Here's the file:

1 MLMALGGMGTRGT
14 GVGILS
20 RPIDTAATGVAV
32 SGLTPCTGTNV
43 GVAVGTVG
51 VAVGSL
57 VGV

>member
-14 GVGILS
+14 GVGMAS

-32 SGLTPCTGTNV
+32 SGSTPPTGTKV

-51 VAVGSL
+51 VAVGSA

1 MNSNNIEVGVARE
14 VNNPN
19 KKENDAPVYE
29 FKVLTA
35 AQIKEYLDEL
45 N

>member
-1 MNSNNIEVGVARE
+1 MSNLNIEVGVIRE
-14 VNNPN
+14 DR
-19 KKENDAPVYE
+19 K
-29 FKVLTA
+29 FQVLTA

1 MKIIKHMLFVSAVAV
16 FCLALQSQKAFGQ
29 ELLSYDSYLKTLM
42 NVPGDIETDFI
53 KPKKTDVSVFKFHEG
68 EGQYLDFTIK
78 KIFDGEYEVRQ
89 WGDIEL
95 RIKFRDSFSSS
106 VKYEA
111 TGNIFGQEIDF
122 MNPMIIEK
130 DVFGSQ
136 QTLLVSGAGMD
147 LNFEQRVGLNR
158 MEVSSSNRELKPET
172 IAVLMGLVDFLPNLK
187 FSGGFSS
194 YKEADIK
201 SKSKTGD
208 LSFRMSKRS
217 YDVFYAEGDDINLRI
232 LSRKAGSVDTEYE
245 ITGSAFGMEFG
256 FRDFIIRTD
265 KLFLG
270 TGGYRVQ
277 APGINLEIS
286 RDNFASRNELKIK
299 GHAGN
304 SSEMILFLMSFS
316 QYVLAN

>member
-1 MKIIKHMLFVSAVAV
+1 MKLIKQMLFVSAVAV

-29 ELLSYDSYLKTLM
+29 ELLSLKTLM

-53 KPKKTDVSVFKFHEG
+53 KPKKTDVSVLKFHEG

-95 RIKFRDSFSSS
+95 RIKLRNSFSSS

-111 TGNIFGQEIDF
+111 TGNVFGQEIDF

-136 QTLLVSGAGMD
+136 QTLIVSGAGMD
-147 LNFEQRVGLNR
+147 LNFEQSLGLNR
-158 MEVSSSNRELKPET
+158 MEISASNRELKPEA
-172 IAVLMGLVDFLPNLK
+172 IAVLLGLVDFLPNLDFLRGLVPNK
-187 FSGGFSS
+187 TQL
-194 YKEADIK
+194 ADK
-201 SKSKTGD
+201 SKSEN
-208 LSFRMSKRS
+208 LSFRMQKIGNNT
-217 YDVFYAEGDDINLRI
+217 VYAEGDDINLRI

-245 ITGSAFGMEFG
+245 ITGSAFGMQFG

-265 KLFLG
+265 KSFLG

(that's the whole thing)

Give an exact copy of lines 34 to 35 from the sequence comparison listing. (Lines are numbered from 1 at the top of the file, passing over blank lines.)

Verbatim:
53 KPKKTDVSVFKFHEG
68 EGQYLDFTIK